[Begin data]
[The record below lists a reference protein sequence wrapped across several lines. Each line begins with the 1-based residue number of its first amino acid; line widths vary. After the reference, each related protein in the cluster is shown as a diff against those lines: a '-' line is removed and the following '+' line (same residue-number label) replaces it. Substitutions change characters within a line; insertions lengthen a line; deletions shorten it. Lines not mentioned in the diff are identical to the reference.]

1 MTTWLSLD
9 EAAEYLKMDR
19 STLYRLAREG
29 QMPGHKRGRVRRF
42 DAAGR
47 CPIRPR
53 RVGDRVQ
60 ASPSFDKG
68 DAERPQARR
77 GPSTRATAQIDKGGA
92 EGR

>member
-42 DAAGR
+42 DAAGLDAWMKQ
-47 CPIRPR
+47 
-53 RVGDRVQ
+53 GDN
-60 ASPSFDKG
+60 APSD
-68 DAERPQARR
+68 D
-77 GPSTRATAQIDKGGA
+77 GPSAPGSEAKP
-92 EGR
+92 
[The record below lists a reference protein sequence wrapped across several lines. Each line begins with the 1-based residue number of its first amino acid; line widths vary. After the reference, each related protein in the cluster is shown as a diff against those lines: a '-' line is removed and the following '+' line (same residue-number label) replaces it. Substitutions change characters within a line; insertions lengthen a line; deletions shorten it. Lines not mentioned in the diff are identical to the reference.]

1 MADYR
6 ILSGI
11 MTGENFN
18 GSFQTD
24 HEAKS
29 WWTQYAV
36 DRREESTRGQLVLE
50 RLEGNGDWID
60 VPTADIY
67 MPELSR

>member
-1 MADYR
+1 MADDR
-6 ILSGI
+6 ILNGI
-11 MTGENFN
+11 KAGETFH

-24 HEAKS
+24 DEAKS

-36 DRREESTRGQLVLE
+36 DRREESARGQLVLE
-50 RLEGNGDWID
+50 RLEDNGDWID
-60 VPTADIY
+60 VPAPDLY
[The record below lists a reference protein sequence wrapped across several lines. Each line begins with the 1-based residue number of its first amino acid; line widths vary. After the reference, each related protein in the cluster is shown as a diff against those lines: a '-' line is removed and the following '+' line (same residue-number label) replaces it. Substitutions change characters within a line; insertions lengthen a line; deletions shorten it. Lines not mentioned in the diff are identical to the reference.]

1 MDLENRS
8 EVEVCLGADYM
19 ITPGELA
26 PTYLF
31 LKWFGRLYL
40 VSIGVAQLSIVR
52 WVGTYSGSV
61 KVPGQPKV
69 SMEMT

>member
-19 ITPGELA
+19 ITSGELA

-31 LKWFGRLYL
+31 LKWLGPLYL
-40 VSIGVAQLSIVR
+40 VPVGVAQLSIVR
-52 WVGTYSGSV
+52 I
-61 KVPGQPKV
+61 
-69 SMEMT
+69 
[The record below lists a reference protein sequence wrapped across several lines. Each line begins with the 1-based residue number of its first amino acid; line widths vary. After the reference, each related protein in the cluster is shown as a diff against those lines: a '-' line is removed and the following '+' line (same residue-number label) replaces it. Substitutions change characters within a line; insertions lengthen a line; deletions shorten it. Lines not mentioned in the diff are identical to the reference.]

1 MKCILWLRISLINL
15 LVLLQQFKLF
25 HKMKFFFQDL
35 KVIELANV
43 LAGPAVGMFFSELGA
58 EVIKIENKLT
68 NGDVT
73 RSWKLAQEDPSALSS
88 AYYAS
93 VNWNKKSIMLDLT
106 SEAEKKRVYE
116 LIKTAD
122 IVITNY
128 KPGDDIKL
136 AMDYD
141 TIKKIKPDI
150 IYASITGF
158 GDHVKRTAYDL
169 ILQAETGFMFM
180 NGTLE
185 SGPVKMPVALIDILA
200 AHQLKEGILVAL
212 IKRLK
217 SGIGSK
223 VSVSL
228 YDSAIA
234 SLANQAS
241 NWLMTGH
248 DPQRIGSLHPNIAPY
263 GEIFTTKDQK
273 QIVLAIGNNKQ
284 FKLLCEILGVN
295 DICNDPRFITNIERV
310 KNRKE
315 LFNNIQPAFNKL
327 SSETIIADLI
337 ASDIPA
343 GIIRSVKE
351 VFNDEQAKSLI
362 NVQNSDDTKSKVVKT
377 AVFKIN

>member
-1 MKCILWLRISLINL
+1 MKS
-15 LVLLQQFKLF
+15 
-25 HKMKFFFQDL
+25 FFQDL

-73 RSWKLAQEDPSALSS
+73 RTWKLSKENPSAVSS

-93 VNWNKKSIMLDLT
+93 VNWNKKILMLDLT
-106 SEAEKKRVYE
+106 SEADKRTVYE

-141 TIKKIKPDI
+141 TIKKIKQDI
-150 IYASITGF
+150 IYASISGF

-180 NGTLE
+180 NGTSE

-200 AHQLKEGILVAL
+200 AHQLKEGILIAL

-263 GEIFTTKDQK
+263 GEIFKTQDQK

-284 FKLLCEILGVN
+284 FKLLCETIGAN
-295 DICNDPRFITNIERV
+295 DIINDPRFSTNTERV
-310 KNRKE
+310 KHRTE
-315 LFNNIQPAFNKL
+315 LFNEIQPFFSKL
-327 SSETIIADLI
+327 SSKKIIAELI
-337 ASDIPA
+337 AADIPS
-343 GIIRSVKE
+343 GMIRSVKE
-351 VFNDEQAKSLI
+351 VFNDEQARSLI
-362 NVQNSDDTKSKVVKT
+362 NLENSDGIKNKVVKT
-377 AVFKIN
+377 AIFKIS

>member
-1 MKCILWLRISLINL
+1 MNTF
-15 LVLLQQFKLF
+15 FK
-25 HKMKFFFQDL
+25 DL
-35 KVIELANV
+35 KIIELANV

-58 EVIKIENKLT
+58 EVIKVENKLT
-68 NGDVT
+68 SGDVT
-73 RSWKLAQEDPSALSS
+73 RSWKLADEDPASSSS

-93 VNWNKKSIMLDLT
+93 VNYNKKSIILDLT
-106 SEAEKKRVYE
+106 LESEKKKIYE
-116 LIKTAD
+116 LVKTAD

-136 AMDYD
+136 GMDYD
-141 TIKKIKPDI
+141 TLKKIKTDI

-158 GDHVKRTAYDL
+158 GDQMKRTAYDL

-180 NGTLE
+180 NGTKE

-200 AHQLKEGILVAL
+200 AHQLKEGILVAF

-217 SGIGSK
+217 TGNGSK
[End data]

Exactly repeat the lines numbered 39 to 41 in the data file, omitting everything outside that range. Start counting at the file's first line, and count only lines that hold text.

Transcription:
>member
-1 MADYR
+1 MADDR